BarDownHockey wrote: Tue Apr 02, 2024 5:48 pm 2b. Over contributed to dependent care: DW switched employers part way through the year. We messed up tracking her deductions for the year. The total amount deducted from her paychecks between Company A and B was $6,500 (or $1,500 over the limit for dependent care account deductions). The sum of box 10 on both her W-2s total $6,500. What is the proper way to handle the excess $1,500 (contact employer B and have it removed)?
This is easy. When you fill out form 2441, you will end up with the excess on line 26, taxable benefits. This flows to line 1e on your form 1040.
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grabiner
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Re: Employer & Taxes Issues

Post by grabiner »

neurosphere wrote: Thu Apr 04, 2024 8:52 am
BarDownHockey wrote: Tue Apr 02, 2024 5:48 pm 3. HSA vs W-2 difference: Company B made a $1,000 employer contribution to her HSA. However, her W-2 does not have it listed (she was expecting to see code W and the dollar amount in box 12). Her employer said that since the employer contribution is made outside of their 3rd party payroll provider, it doesn't show up on the W-2. But they said the employer contribution is made pre-tax, so it wouldn't affect her taxable income. They also said they will not issue a W-2C. Is there a proper way to handle this on the tax return, or does she need to contact the IRS about an incorrect W-2 that the employer will not fix?
You will report the employer contribution on form 8889 even if it's not on your W2. [Edited to add: some software may not allow you to enter a value here if it's not on the W2 with code W...if so...ignore the $1000 on your taxes.] Note that the employer contributions AND the employee contributions made through payroll (if any) are both employer contributions reported on line 9. If she made her own contributions (e.g. paid directly to the HSA), those go on line 2. As long as the $1000 + her own contributions are less than the limit there isn't a problem.
If the software doesn't allow you to report it, you still need to report the correct number on Form 8889. The IRS will check Form 8889 against the Form 5498 that it receives to report the contributions, and will flag the mismatch. If your software allows you to make form entries, go into forms mode and enter the correct number.

Another reason you need to report this is that it is taxable income in CA and NJ, which do not recognize HSAs.
Wiki David Grabiner
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neurosphere
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Re: Employer & Taxes Issues

Post by neurosphere »

grabiner wrote: Sat Apr 06, 2024 11:37 am
neurosphere wrote: Thu Apr 04, 2024 8:52 am
BarDownHockey wrote: Tue Apr 02, 2024 5:48 pm 3. HSA vs W-2 difference: Company B made a $1,000 employer contribution to her HSA. However, her W-2 does not have it listed (she was expecting to see code W and the dollar amount in box 12). Her employer said that since the employer contribution is made outside of their 3rd party payroll provider, it doesn't show up on the W-2. But they said the employer contribution is made pre-tax, so it wouldn't affect her taxable income. They also said they will not issue a W-2C. Is there a proper way to handle this on the tax return, or does she need to contact the IRS about an incorrect W-2 that the employer will not fix?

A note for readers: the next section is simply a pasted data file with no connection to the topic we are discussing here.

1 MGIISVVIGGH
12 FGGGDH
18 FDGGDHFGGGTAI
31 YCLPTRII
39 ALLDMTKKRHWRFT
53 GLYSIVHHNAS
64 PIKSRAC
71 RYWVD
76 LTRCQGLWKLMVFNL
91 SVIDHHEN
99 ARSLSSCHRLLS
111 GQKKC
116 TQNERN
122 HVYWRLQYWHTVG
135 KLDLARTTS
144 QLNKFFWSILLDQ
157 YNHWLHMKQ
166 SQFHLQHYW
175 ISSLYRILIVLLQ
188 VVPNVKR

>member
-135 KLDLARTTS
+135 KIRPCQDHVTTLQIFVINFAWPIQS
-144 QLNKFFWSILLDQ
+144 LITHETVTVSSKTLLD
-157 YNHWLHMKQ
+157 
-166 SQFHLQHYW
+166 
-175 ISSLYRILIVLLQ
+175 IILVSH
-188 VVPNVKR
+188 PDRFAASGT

You will report the employer contribution on form 8889 even if it's not on your W2. [Edited to add: some software may not allow you to enter a value here if it's not on the W2 with code W...if so...ignore the $1000 on your taxes.] Note that the employer contributions AND the employee contributions made through payroll (if any) are both employer contributions reported on line 9. If she made her own contributions (e.g. paid directly to the HSA), those go on line 2. As long as the $1000 + her own contributions are less than the limit there isn't a problem.
If the software doesn't allow you to report it, you still need to report the correct number on Form 8889. The IRS will check Form 8889 against the Form 5498 that it receives to report the contributions, and will flag the mismatch. If your software allows you to make form entries, go into forms mode and enter the correct number.
Good point. I just checked in TaxAct. At the top of the 8889 (in forms mode) is a mini worksheet with three lines to report contributions. It automatically pulls in "W-2 Box 12 with Code W". But one can report after-tax contributions and pre-tax payroll deductions. If one enters the employer contribution that was NOT reported on the W2 as a "pre-tax payroll deduction), the rest of the form populates correctly.
If you have to ask "Is a Target Date fund right for me?", the answer is "Yes" (even in taxable accounts).